New America Foundation fellow Michael Lind has a provocative op/ed in today’s Financial Times, entitled, “The Unmourned End of Libertarian Politics.” His thesis is that voters and parties have rejected every libertarian proposal there has been since the 1960s libertarian counter-revolution and that therefore,
The demise of both socialism and libertarianism pretty much limits the field to moderate social democracy and big-government conservatism. The limitation of options on the horizontal left-right spectrum is accompanied, however, by a growing vertical, top-bottom divide between an elite committed to globalisation and mass immigration and a populist, nationalist majority. If this replaces the older horizontal left-right divide, then we may see a third, “third way” – one which positions itself between the crudest forms of populism and utopian forms of transnationalism.
The libertarian moment has passed. It will not come again, and its defeat as a force in US politics will change the definitions of right, left and centre – not just in the US but also, the world.
I find this remarkably short-sighted and ill-timed. Faith in government is quite possibly as low as it ever has been. Even Alternet today proposes abolishing a government agency – and with good reason. While people might have turned to government after 9/11, they turned away again after the manifest failures of government – at every level – when the hurricanes struck last year. No matter how bad the situation, government can make it worse. And even after 9/11, the majority of Americans had no faith in government to handle social issues, just national security (see here – and that’s from the DLC!)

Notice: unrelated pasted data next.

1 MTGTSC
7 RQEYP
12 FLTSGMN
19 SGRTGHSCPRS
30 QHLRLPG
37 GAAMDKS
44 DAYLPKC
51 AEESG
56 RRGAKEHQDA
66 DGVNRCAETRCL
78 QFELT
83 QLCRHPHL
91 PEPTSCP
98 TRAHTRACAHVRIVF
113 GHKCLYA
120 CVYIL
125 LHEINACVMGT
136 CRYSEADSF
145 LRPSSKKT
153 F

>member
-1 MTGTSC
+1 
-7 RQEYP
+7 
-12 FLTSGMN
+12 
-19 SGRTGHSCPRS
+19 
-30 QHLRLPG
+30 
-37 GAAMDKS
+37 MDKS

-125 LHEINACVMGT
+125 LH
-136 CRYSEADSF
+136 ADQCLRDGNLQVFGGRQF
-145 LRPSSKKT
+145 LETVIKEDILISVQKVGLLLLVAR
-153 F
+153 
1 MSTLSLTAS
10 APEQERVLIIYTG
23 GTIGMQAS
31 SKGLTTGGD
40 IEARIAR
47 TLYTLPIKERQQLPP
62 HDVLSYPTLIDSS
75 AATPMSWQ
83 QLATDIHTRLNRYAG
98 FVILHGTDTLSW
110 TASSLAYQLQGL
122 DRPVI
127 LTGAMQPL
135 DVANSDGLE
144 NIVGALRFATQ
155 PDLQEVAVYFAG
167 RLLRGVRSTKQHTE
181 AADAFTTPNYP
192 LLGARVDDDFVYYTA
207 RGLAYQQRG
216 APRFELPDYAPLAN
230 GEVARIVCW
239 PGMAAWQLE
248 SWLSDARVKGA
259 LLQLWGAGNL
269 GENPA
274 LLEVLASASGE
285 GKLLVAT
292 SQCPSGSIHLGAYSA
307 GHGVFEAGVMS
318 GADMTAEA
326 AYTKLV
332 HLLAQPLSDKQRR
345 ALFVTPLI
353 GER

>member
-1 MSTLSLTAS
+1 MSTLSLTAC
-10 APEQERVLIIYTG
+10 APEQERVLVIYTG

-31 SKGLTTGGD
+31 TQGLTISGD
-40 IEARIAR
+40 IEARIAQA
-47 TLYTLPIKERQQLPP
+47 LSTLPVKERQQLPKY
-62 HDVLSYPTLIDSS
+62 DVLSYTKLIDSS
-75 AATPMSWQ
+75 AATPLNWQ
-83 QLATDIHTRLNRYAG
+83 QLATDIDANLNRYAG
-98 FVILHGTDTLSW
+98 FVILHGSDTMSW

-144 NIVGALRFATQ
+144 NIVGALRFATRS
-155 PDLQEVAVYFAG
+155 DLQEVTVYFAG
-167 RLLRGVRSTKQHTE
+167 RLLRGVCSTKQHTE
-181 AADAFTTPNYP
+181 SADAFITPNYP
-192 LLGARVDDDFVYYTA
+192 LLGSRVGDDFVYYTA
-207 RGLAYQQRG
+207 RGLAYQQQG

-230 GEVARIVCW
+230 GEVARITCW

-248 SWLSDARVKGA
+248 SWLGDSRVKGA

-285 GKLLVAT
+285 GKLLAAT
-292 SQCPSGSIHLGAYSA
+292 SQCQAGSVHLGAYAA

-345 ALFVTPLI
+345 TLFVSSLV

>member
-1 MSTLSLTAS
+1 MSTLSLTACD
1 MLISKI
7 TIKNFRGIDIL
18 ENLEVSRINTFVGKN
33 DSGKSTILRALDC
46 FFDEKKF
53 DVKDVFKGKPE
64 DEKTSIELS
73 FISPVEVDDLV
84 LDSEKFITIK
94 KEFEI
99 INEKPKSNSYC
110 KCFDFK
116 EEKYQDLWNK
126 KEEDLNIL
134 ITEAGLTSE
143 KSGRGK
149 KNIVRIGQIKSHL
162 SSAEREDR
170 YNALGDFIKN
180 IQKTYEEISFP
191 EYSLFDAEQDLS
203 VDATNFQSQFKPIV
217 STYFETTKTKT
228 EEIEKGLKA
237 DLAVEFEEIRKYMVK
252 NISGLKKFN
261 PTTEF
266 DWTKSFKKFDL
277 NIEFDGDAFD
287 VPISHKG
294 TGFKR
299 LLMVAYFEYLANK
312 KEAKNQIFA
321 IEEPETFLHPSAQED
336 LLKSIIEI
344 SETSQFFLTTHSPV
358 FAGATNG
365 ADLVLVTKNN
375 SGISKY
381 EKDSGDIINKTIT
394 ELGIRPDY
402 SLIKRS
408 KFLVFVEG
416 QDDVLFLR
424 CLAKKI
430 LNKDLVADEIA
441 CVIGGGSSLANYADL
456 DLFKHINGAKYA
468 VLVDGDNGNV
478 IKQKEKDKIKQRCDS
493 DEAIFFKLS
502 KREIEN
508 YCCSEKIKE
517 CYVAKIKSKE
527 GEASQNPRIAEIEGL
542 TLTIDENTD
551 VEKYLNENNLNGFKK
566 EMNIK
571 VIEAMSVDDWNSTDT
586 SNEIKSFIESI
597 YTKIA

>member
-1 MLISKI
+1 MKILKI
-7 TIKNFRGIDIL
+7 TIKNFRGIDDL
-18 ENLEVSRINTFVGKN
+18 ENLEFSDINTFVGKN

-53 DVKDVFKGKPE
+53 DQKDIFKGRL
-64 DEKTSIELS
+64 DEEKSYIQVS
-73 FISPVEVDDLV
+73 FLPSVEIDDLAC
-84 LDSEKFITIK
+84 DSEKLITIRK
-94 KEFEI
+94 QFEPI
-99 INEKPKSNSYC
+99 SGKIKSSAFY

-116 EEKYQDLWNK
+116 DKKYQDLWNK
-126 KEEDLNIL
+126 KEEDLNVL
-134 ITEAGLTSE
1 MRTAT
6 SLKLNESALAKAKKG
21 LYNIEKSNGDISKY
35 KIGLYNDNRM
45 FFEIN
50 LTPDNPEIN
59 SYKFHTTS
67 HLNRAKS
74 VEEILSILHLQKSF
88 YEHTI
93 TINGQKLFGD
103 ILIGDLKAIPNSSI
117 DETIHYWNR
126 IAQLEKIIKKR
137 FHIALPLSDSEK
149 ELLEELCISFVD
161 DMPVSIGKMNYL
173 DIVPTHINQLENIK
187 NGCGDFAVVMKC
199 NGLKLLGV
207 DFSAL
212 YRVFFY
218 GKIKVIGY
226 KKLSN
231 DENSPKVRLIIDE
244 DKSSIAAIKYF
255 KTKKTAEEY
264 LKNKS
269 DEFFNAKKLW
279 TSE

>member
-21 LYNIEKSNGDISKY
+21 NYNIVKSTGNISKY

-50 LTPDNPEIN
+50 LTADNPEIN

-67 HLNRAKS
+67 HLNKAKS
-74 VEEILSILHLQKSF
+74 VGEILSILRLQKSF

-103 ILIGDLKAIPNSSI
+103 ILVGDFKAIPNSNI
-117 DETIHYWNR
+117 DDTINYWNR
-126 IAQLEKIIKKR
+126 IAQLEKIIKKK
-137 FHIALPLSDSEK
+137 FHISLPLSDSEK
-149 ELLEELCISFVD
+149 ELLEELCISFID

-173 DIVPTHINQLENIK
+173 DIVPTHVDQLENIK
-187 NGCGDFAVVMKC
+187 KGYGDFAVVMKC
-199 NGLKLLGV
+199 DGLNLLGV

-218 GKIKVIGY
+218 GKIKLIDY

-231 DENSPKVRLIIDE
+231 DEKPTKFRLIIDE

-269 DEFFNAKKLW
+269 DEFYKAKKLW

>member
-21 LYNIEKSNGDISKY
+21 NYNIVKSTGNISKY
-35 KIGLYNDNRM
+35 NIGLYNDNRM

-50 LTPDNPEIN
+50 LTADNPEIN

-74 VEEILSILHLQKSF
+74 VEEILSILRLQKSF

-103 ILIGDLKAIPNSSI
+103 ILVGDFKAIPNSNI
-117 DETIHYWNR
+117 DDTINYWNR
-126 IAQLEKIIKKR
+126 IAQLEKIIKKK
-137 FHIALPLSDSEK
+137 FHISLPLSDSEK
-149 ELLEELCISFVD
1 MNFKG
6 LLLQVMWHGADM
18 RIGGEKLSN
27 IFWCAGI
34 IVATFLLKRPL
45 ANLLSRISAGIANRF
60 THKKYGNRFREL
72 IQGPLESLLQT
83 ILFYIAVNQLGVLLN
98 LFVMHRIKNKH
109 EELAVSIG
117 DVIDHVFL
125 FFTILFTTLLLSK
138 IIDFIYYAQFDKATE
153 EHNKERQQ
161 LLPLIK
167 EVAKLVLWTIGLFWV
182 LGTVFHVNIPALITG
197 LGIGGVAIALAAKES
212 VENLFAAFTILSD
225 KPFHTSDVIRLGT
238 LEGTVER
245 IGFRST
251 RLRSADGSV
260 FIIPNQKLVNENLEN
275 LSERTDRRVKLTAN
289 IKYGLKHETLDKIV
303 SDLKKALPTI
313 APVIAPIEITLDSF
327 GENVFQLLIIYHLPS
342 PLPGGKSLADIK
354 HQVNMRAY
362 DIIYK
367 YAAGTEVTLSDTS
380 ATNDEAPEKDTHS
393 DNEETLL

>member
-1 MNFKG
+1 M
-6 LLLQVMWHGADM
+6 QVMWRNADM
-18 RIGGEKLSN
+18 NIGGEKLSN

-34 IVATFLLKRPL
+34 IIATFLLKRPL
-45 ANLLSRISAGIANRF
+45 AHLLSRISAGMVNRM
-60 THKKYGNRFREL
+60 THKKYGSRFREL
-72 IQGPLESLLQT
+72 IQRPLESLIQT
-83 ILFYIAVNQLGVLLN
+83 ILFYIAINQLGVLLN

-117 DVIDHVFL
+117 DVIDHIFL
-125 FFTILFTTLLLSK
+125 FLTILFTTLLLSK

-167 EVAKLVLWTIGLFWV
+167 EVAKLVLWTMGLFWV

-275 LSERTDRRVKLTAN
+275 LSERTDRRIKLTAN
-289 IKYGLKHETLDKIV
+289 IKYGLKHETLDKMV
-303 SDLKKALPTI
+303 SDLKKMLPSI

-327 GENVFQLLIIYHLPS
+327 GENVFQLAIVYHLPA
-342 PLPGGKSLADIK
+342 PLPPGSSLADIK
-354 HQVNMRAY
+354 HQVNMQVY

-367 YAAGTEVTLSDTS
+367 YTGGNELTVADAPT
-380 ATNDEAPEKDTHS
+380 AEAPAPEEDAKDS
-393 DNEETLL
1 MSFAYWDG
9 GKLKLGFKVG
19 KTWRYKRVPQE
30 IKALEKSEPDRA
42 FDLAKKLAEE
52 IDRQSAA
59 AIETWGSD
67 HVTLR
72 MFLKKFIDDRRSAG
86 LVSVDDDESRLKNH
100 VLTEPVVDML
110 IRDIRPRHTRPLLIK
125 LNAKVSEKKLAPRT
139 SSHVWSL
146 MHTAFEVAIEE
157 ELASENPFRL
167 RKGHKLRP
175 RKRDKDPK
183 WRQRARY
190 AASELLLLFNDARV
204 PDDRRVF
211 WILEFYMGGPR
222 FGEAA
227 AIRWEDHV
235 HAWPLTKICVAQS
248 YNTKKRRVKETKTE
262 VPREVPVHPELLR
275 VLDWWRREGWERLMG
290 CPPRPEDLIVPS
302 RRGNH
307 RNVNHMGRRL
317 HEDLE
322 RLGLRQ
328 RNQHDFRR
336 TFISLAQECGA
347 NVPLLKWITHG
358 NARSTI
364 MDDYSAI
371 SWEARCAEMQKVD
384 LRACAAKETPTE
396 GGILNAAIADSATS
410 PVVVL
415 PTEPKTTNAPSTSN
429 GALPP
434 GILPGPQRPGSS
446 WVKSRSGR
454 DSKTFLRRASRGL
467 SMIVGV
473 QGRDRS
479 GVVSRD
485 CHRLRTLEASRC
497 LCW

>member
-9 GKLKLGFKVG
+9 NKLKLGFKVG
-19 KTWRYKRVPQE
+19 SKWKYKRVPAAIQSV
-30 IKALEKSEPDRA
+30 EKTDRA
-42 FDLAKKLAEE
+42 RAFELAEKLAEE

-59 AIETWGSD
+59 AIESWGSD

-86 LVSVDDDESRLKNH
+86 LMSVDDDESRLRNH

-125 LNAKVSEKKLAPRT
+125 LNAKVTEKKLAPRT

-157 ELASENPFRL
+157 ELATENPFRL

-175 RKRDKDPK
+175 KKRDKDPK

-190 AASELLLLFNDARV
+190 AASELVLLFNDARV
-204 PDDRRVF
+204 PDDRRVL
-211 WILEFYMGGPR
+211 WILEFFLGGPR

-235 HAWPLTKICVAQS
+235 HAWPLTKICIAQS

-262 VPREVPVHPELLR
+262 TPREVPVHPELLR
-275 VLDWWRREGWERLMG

Lind is also blind to what is happening in the rest of the world if he thinks his thesis is applicable there. Europe is stagnant percisely because it adopted the political landscape he proposes, although classical liberalism is making a comeback in Germany, where Chancellor Merkel is clearly the most classically liberal leader for a very long time, and even in France. In Asia, meanwhile, India has finally rejected collectivism and is beginning to free the energies and genius of its people (see, for example, Barun Mitra’s op/ed in the New York Times of all places on conserving tigers through private ownership), while China is growing rich on the same principles. Australia and Canada have both rejected collectivism in favor of liberal, conservative governments (Australia repeatedly).
Moreover, libertarianism is evolving. The laundry list of policies Lind outlines are not the focus of today’s libertarians / classical liberals. The current focus is the institutions of liberty that guide and influence freedom. There will be more on this throughout the day at CEI’s Open Market blog.
For the record, I do not regard myself as a libertarian, but as a Thatcherite Conservative from the Liberal Unionist tradition.